How to Build an Outdoor Kitchen

outdoor kitchen

Knowing how to build an outdoor kitchen will allow you to create a great new area for your home without spending a fortune. Cooking and eating outside are increasingly popular pastimes and outdoor kitchens have come a long way from the hibachi and the plank picnic table of the 1960s.

Good Planning Saves Money and Time

It is important that you know exactly what you want in your outdoor kitchen before you make the first mark. Are you looking for an area to grill a few burgers and store cold drinks during summer pool parties? Are you looking for a wood burning bread oven, a commercial quality propane grill, or a formal dining area? Whether it is one of those choices or something in between, the first step is to define your needs as well as your budget.

Some questions that you will need to answer before building your kitchen are:

  • How do you plan to use your kitchen?
  • How big do you want it to be?
  • Do you want a permanent structure?
  • How much can you afford?
  • How much work will you do yourself?
  • Where will it be located?
  • What materials will you use?
  • How will you define the edges of the kitchen and dining area?
  • Will you need to add a gas line or waterlines?
  • What permits are required?

Locating Your Outdoor Kitchen

Location is very important. The kitchen will impact the look of both your house and yard. It is important that it be a beautiful addition rather than an eyesore. Many people build the outdoor kitchen very close to the house. This keeps it convenient but also means that the style will need to flow with the look of the house.Keep in mind your privacy when you are planning a location, as well as your neighbors' comfort. If you are having a late night cookout and the kitchen is located near the neighbors' bedroom window, your good time may keep them awake. Plan to locate your kitchen well away from other people's property.

Once you have decided where to place the kitchen you need to create a site map. This is little more than a piece of graph paper, with your kitchen plans drawn to scale. Include any large trees, gardens, walkways, pool, or other features that could have an impact on your project.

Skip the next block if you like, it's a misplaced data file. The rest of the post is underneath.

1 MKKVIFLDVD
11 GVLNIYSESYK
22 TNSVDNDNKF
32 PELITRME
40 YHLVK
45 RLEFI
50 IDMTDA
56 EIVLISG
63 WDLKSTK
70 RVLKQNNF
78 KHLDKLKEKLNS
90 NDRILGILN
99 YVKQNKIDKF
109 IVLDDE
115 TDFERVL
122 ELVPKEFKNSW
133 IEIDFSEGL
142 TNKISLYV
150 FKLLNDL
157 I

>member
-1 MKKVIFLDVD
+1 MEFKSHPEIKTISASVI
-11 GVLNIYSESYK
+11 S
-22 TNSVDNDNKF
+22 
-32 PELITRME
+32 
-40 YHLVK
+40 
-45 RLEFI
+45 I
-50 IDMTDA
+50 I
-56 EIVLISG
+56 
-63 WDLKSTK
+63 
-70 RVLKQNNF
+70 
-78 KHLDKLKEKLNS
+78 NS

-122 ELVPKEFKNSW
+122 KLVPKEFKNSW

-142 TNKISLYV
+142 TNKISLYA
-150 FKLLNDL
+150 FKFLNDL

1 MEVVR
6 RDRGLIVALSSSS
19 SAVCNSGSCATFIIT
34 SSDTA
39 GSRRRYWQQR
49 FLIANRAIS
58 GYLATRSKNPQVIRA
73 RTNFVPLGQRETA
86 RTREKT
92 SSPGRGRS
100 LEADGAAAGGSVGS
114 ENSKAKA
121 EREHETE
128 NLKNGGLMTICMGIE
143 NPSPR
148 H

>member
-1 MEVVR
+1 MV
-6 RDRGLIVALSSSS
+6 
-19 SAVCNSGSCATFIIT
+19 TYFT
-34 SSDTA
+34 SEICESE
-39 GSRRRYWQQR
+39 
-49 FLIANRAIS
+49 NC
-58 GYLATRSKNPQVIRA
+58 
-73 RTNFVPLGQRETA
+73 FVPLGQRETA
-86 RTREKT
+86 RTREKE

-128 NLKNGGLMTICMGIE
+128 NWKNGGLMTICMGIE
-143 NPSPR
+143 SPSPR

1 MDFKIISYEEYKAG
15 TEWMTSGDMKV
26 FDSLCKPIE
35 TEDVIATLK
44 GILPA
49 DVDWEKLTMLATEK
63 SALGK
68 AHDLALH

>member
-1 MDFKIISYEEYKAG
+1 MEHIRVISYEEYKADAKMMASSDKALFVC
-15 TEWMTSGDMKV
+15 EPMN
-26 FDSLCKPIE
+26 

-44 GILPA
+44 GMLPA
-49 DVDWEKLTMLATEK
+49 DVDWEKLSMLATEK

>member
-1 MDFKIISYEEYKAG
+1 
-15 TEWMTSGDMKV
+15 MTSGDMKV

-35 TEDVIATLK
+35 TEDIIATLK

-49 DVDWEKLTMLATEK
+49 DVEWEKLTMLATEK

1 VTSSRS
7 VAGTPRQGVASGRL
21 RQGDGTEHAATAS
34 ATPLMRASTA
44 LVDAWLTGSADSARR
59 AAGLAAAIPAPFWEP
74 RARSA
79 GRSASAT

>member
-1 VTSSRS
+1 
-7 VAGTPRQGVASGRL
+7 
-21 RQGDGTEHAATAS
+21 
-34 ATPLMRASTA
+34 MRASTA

Because your project is going to be subjected to all kinds of weather conditions, you need to choose materials that can stand up to the elements.

  • Concrete
  • Flagstone
  • Soapstone
  • Stainless steel
  • Brick
  • Sealed tile
  • Pressure treated lumber


If you build your outdoor kitchen on an existing patio, make sure that it can support the weight of whatever you plan to install. Otherwise you will have to choose a flooring material such as concrete or flagstone.Creating a floor for your outdoor kitchen will be much like building any patio with the exception of any extra water, gas, and electrical lines that may need to be run. The placement of the appliances, sinks, refrigerators, and other items must be planned far ahead of time and the necessary utilities installed. The sinks and any dishwashers will be hooked up so that they drain into the household's main sewer line so that the gray water is disposed of properly.


The next step will to install the cabinets and appliances that you have chosen. Do not place wood cabinets too close to the grill or wood burning oven. Many people choose stainless steel for their outdoor kitchens, because it is easy to maintain, is not a fire hazard, and will not be affected by weather.

The primary function of the cabinets will not be to store items as much as it will give structure to the room. The cabinets link the various components of the outdoor kitchen together to make a cohesive whole. They also are there to hold the counters that are necessary for preparation and workspace.

Ready-made cabinets for outdoor use are the easiest way to create the kitchen of your dreams. They are made to withstand the environment, and all you need to do is to stack them next to each other and add a few screws here and there.

The countertops and other surfaces will also need to be made of material that can withstand harsh conditions and a lot of use.

  • Wood that is weather resistant
    • Teak
    • Cypress
    • Mahogany
    • Cedar
  • Poured concrete
  • Granite
  • Slate
  • Soapstone
  • Stainless steel
  • Copper
  • Zinc sheeting

How to Build an Outdoor Kitchen Specifics

While almost anyone can learn how to build an outdoor kitchen, the steps are more involved than can be detailed here. There are many specific instructions available on the Internet. Here are some of the resources to help get you started:

The most complex outdoor kitchens can take several weeks and a lot of money. If you are building a simple version, then you may be able to put it together in two weekends for under $1,000.00. Whichever you choose, knowing how to build an outdoor kitchen yourself will save you money and give you a sense of accomplishment when it is finished.

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How to Build an Outdoor Kitchen